5. Kgaard says:

    Bob, Apocalypse Now has got to be one of the greatest movies of all time, no?

  6. Kirk says:

    Kgaard… Yeah, but… No. Apocalypse Now is a retelling of Conrad’s Heart of Darkness, which is set in the Belgian Congo under King Leopold.

    Literary crap actually from Vietnam? I’d hesitate to suggest anything, anything at all. Not from the soldier side of things, although I’ll admit to an ignorance of things from the Vietnamese perspective.

  7. Wang Wei Lin says:

    I highly recommend the 1917 movie. It’s the basic war story in the genre of Saving Private Ryan and Band of Brothers. The cinematography of the the continuous single scene from beginning to end is unlike anything I’ve ever seen. Worth the 12 bucks for me since I go to theatres less than once a year.

  8. Bruce says:

    Literary crap actually from Vietnam? I don’t hesitate to recommend Joe Haldeman’s ‘War Year’ and his ’1968′. If you like science fiction I recommend his complete works. ‘The Forever War’, especially the novella the book was expanded from.

  9. Kirk says:

    I like Haldeman, a lot, but… He’s no Junger or Sassoon. And, his Vietnam-connected books are derivative tripe, compared to the output streaming from WWI.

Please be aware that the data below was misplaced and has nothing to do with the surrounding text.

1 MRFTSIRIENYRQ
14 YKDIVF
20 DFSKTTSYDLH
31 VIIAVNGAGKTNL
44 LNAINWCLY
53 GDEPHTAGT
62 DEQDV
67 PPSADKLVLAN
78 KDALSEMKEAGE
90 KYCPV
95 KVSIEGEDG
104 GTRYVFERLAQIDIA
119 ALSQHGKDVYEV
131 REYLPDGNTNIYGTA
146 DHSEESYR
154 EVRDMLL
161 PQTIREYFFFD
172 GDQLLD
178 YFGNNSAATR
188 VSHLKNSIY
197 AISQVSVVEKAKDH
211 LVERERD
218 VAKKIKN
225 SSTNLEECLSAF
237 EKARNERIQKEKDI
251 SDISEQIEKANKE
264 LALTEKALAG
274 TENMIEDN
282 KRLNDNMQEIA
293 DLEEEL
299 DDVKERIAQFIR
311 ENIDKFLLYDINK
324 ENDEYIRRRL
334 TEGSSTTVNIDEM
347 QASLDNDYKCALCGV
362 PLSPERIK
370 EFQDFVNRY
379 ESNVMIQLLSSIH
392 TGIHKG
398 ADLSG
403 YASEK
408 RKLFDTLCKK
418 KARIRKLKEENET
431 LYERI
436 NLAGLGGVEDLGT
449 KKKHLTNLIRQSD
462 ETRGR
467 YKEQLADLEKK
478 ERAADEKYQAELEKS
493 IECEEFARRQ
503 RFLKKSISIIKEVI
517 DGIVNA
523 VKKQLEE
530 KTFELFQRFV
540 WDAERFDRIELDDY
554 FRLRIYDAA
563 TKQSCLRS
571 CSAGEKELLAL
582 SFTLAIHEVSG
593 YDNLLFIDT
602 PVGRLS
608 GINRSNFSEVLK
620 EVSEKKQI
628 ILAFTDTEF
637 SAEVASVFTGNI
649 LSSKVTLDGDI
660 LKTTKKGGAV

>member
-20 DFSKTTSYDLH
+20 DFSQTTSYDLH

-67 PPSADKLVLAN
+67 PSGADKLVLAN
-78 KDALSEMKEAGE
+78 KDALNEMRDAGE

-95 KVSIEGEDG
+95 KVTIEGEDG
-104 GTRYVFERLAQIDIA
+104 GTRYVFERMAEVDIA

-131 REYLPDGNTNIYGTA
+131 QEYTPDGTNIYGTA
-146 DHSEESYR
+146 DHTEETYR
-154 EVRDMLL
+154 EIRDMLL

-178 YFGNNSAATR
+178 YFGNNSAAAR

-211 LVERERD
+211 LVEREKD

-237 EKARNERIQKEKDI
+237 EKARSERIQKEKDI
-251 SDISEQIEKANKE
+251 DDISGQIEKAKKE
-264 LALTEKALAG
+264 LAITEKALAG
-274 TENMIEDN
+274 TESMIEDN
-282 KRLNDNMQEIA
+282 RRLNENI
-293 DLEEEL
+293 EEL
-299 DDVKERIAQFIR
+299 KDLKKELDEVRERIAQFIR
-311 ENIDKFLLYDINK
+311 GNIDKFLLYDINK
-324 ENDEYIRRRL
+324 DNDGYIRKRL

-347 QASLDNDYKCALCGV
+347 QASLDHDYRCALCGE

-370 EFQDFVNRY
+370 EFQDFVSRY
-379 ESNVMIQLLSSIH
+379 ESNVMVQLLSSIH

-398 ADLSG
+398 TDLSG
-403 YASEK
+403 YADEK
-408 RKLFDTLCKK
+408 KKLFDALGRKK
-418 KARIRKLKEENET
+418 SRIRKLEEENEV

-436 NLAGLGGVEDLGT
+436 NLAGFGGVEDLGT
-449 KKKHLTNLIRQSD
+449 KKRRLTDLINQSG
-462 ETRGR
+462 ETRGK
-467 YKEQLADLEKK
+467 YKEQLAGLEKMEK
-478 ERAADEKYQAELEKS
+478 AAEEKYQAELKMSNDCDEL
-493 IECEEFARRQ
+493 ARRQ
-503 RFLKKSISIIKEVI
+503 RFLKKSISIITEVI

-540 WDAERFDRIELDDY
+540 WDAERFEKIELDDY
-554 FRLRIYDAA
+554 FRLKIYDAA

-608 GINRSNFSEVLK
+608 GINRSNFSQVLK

Now, this may well be a reflection of more erudite and educated people being thrust into the cauldron of war, but I cannot help but make the comparison. Haldeman is a whiny bitch who didn’t see shit, compared to most of the guys like Junger or Sassoon. Not that watching your entire generation immolated in the trenches is anything you can term edifying, but let’s be honest, here–Most of the Vietnam-era guys did not exactly experience hardship or loss, by comparison. Do a year in Vietnam? Even in the units with the highest rates of loss, that’s not shit compared to a day on the Somme. As well, the combat environment simply did not compare. Khe Sanh may have come close to the intensity of WWI, in terms of being under fire, but to try to say that Vietnam-era guys were anywhere near the same, with their one-year and done tours, and the poor schmuck on the Western Front who was there from 1914 until 1918 and war’s end? Nowhere near the same scale of thing.